(Li PP)


SCMP: BlueRun Ventures China sticks to investing in Chinese AI start-ups despite a growing fear from US chip curbs

(JW Insights) Jul 24 -- Silicon Valley-based BlueRun Ventures said the company is committed to investing in China's AI sector, and it is set to allocate over 50% of its new RMB5.5 billion($$817 million) fund, raised in May last year to AI start-ups, said Jui Tan, managing partner at BRV's China arm, reported South China Morning Post on July 21.

kaiyun官方注册_SCMP: BlueRun Ventures China sticks to investing in Chinese AI start-ups despite a growing fear from US chip curbs(图1)

US chip export restrictions have put some Chinese venture investors off from backing generative artificial intelligence (AI) start-ups, and AI development in China could be challenging in the short term, as US restrictions on the exports of advanced graphics processing units (GPUs) have "scared some people away," said Tan.

"You're worried that [after] you invest in the application scenario, invest in the talent, then maybe halfway realize that you don't have enough computational power and can't get enough GPUs," said Tan. "I think that's created some kind of fear for entrepreneurs and investors."

As Chinese tech heavyweights debate how far the country lags in AI, the lack of crucial technologies has deterred some domestic investors from jumping on the generative AI bandwagon, reported South China Morning Post.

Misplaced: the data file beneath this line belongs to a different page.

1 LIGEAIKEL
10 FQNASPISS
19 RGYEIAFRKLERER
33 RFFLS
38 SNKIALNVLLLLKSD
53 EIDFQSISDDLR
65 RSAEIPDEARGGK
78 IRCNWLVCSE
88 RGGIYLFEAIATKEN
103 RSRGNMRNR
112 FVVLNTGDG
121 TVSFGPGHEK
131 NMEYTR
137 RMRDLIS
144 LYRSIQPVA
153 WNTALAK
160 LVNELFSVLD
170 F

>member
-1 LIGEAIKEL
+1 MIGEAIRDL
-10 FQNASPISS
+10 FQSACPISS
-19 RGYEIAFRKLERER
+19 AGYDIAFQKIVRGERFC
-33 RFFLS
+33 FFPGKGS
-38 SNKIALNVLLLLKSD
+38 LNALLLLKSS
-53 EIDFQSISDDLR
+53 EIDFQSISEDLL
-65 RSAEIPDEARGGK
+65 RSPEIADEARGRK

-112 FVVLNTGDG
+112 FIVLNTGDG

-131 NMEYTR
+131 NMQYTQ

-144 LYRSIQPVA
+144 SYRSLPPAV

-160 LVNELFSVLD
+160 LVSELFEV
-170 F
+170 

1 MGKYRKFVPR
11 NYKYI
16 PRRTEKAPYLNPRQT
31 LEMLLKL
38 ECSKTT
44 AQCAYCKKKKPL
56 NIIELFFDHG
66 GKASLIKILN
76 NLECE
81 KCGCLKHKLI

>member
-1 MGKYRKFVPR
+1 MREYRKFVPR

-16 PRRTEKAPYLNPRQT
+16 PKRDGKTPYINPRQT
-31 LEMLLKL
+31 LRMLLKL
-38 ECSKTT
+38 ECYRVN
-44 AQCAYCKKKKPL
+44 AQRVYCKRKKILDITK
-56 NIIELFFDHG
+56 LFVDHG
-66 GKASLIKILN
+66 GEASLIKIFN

Tan said he is optimistic in the long run that, "sufficient capital and talent" will be able to solve China's computing power predicament. In the near future, entrepreneurs in the country can excel in creating unique generative AI applications that do not require intensive computing power, he said.

BRV China is also focusing on areas including robotics and new energy, Tan said.

The firm is a backer of Chinese electric car maker Li Auto and hopes to work more closely with industries in Hong Kong, Tan said, calling the city a talent, data, and financial hub that can help China's AI start-ups go global.

BRV China, set up by Tan in 2005, is among a string of venture capital firms investing in the country while navigating an increasingly complicated geopolitical environment. Sino-US tensions have raised concerns that American investments in Chinese technology are drying up.

Tan said geopolitical risks are "less of an issue" for BRV China, as the company has always been run separately from its US sibling even though they operate under the same brand name.

BRV China's decisions are made independently, and there is no sharing of profits and back-office services, Tan added.

Still, scrutiny of Chinese investments in the US venture capital industry is growing, said the South China Morning Post report.

Several American venture capital firms - including GGV Capital, GSR Ventures, Walden International, and Qualcomm Ventures - are being investigated by a US congressional committee for their funding of chip, AI, and quantum computing companies in China, according to a Wall Street Journal report on July 19.

(Li PP)


本文关键词:kaiyun官方注册

本文来源:kaiyun官方注册-www.jsiast.com

搜索